to the nonrealism: the point is in the concept of the individual state. Following von Neumann, each pure state is individual state (“ensemble in the pure state is homogeneous”). I called this the von Neumann axiom and I think that it is the hidden assumption in standard QM and that it is the main error in QM which must be rejected and substituted by the anti von Neumann axiom: two different individual states must be orthogonal. This then gives the starting point of the modified QM. The main point is the following: the individual state of the measuring system does not imply the individual state of the measured system. There is a fine interplay between collective properties (of ensembles) and individual properties (of individual systems). I have shown that both standard QM and modified QM have the same experimental consequences (quantum predictions are only probabilistic and related to ensembles) – thus the choice between realism and nonrealism cannot be experimantally resolved. In modified QM there is nothing classical, only the set of individual states is the small subset of the set of pure states.
to the observation: this concept can be introduced in the nonrealistic QM, but not in standard realistic QM. This made possible to solve the measurement problém. I have introduced also the intermediate vetrsion of “minimally non realistic QM” (“http://vixra.org/pdf/1504.0117v1.pdf”), where only anti von Neumann axiom is introduced without the introduction of the concept of the observation. The concept of the observation serves exactly for the task to cut the von Neumann chain.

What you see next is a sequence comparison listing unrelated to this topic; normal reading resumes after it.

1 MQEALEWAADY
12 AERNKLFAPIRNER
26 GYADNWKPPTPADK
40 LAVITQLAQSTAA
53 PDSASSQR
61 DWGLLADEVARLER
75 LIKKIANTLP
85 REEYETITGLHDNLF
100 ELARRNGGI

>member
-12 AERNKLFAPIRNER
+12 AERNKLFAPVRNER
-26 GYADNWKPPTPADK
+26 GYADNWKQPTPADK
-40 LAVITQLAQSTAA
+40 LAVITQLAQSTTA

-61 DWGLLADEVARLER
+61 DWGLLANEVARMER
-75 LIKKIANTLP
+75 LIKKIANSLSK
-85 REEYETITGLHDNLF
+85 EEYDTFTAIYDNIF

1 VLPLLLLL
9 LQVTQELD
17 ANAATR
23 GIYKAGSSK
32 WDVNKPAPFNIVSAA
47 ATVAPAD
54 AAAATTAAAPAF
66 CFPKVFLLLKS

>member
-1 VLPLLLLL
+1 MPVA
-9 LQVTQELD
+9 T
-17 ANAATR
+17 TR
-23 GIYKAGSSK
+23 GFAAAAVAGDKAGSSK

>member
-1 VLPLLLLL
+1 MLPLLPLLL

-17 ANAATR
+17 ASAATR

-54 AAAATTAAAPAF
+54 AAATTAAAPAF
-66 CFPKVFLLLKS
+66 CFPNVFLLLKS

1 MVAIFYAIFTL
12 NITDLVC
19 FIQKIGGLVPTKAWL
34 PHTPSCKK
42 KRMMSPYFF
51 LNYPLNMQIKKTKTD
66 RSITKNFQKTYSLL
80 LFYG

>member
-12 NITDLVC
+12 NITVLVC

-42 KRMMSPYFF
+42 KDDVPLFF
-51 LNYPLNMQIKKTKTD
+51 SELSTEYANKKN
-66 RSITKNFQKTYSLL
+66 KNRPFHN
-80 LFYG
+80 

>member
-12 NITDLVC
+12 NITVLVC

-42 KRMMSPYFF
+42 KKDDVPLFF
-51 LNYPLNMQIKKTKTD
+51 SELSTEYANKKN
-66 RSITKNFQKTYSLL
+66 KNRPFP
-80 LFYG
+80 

In general I believe that QM is the probabilistic theory and in each probabilistic theory the state means the probabilistic distribution (the density operator in QM) and the probabilistic distribution is associated with ensemble but not with the individual system. I agree also with You that the evolution of the individual state is stochastic, but the evolution of the probability distribution is smooth.
Your Jiri Soucek
June 29, 2015 at 12:50 am #2438Jiri SoucekParticipantThe most pressing problem of Quantum Theory is to find a consistent modification of Quantum Mechanics (QM) satisfying the following conditions
(i) in the modified QM the derivation of Bell inequalities is not possible
(ii) in the modified QM the locality is an axiom
(iii) experimental consequences of the modified QM are the same as experimental consequences of the standard QM
(iv) in the modified QM it is possible to give a local explanation of the EPR correlations
The possible solution to this problem is given by the modified QM (modQM) introduced in (https://ijqf.org/wpcontent/uploads/2015/06/201503.pdf or http://vixra.org/pdf/1503.0109v1.pdf).
The main point is the rejection of the cocalled von Neumann’s axiom: each ensemble which is in the pure state is homogeneous (equivalently: all elements of this ensemble are in the same individual state). In modQM we postulate the opposite antivon Neumann’s axiom: each two individual states must be orthogonal.